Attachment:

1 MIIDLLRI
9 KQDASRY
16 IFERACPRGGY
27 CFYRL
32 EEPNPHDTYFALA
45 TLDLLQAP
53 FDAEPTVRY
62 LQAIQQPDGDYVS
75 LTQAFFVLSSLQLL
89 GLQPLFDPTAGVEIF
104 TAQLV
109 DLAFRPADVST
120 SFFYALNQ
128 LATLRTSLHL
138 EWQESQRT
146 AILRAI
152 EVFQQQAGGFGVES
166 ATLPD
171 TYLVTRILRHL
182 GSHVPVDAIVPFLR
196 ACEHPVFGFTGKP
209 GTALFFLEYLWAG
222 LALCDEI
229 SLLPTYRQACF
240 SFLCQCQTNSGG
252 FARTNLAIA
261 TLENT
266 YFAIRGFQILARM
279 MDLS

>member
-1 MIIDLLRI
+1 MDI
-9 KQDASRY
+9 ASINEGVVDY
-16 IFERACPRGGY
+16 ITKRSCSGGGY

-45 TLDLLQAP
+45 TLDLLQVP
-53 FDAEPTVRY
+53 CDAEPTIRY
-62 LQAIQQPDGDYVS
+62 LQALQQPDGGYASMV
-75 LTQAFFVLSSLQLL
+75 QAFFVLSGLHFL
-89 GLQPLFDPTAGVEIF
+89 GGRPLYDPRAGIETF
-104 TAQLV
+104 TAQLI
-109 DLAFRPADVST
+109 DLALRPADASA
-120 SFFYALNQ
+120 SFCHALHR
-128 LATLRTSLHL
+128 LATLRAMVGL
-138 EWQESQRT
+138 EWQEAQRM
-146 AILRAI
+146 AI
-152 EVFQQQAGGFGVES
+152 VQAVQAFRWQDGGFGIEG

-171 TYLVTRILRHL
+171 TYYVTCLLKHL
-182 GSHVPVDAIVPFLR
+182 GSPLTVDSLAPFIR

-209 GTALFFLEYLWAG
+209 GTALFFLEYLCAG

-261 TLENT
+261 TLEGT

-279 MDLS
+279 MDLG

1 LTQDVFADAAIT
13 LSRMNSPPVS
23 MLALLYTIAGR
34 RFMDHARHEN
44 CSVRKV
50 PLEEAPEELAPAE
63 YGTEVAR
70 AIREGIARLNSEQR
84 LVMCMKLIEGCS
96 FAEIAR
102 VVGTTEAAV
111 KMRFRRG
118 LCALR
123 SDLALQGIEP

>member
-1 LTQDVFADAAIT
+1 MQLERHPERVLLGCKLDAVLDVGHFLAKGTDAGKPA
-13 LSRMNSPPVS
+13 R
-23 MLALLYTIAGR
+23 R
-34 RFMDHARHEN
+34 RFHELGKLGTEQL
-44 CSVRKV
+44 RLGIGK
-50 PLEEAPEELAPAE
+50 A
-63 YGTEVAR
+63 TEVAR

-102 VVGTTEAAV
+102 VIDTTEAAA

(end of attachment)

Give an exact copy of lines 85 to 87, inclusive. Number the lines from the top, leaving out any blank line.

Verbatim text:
>member
-1 LTQDVFADAAIT
+1 MQLERHPERVLLGCKLDAVLDVGHFLAKGTDAGKPA